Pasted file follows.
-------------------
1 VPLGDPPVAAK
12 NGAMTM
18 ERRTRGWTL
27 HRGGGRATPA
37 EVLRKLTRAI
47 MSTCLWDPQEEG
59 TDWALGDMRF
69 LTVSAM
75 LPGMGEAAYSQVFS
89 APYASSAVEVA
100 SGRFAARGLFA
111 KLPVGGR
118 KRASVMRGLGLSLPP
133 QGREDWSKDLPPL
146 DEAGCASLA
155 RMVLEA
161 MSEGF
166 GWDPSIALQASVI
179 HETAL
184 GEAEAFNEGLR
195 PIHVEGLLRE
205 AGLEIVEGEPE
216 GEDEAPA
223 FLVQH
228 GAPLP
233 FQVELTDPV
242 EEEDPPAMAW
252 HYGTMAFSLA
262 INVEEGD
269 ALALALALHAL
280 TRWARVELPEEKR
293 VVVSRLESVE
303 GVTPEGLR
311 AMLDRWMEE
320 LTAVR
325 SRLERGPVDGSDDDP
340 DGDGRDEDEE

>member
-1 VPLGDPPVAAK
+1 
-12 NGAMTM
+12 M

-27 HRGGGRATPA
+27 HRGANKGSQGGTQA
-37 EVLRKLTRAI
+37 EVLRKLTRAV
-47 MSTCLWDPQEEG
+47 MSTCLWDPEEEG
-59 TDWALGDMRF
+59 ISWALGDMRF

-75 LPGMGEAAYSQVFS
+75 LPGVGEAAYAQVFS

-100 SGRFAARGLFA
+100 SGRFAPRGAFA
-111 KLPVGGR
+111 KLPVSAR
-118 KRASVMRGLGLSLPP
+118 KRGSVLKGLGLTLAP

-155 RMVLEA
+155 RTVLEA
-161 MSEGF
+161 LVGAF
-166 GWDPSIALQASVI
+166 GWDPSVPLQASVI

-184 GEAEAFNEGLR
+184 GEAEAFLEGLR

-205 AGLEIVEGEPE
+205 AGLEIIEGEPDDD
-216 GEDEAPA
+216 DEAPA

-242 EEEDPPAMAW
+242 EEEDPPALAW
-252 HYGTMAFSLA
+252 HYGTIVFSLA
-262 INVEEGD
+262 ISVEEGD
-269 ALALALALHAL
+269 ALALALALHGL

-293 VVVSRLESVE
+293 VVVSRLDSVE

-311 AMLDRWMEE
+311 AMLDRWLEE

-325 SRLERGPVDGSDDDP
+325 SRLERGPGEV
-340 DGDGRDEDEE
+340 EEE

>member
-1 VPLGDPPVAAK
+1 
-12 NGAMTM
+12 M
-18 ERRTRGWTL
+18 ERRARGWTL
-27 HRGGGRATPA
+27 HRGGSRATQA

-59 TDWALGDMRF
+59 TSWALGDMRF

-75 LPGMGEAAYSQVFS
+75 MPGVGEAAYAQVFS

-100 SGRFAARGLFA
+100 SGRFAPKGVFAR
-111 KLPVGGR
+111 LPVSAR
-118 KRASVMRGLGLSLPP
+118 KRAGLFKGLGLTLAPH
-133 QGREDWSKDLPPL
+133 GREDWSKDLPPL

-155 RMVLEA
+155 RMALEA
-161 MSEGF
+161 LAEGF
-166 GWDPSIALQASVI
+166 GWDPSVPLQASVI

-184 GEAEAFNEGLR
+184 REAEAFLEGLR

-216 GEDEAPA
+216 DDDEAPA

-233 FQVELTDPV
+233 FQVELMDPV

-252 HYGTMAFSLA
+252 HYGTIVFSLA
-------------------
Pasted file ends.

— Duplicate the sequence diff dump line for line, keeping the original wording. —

1 VPLGDPPVAAK
12 NGAMTM
18 ERRTRGWTL
27 HRGGGRATPA
37 EVLRKLTRAI
47 MSTCLWDPQEEG
59 TDWALGDMRF
69 LTVSAM
75 LPGMGEAAYSQVFS
89 APYASSAVEVA
100 SGRFAARGLFA
111 KLPVGGR
118 KRASVMRGLGLSLPP
133 QGREDWSKDLPPL
146 DEAGCASLA
155 RMVLEA
161 MSEGF
166 GWDPSIALQASVI
179 HETAL
184 GEAEAFNEGLR
195 PIHVEGLLRE
205 AGLEIVEGEPE
216 GEDEAPA
223 FLVQH
228 GAPLP
233 FQVELTDPV
242 EEEDPPAMAW
252 HYGTMAFSLA
262 INVEEGD
269 ALALALALHAL
280 TRWARVELPEEKR
293 VVVSRLESVE
303 GVTPEGLR
311 AMLDRWMEE
320 LTAVR
325 SRLERGPVDGSDDDP
340 DGDGRDEDEE

>member
-1 VPLGDPPVAAK
+1 
-12 NGAMTM
+12 M

-27 HRGGGRATPA
+27 HRGANKGSQGGTQA
-37 EVLRKLTRAI
+37 EVLRKLTRAV
-47 MSTCLWDPQEEG
+47 MSTCLWDPEEEG
-59 TDWALGDMRF
+59 ISWALGDMRF

-75 LPGMGEAAYSQVFS
+75 LPGVGEAAYAQVFS

-100 SGRFAARGLFA
+100 SGRFAPRGAFA
-111 KLPVGGR
+111 KLPVSAR
-118 KRASVMRGLGLSLPP
+118 KRGSVLKGLGLTLAP

-155 RMVLEA
+155 RTVLEA
-161 MSEGF
+161 LVGAF
-166 GWDPSIALQASVI
+166 GWDPSVPLQASVI

-184 GEAEAFNEGLR
+184 GEAEAFLEGLR

-205 AGLEIVEGEPE
+205 AGLEIIEGEPDDD
-216 GEDEAPA
+216 DEAPA

-242 EEEDPPAMAW
+242 EEEDPPALAW
-252 HYGTMAFSLA
+252 HYGTIVFSLA
-262 INVEEGD
+262 ISVEEGD
-269 ALALALALHAL
+269 ALALALALHGL

-293 VVVSRLESVE
+293 VVVSRLDSVE

-311 AMLDRWMEE
+311 AMLDRWLEE

-325 SRLERGPVDGSDDDP
+325 SRLERGPGEV
-340 DGDGRDEDEE
+340 EEE

>member
-1 VPLGDPPVAAK
+1 
-12 NGAMTM
+12 M
-18 ERRTRGWTL
+18 ERRARGWTL
-27 HRGGGRATPA
+27 HRGGSRATQA

-59 TDWALGDMRF
+59 TSWALGDMRF

-75 LPGMGEAAYSQVFS
+75 MPGVGEAAYAQVFS

-100 SGRFAARGLFA
+100 SGRFAPKGVFAR
-111 KLPVGGR
+111 LPVSAR
-118 KRASVMRGLGLSLPP
+118 KRAGLFKGLGLTLAPH
-133 QGREDWSKDLPPL
+133 GREDWSKDLPPL

-155 RMVLEA
+155 RMALEA
-161 MSEGF
+161 LAEGF
-166 GWDPSIALQASVI
+166 GWDPSVPLQASVI

-184 GEAEAFNEGLR
+184 REAEAFLEGLR

-216 GEDEAPA
+216 DDDEAPA

-233 FQVELTDPV
+233 FQVELMDPV

-252 HYGTMAFSLA
+252 HYGTIVFSLA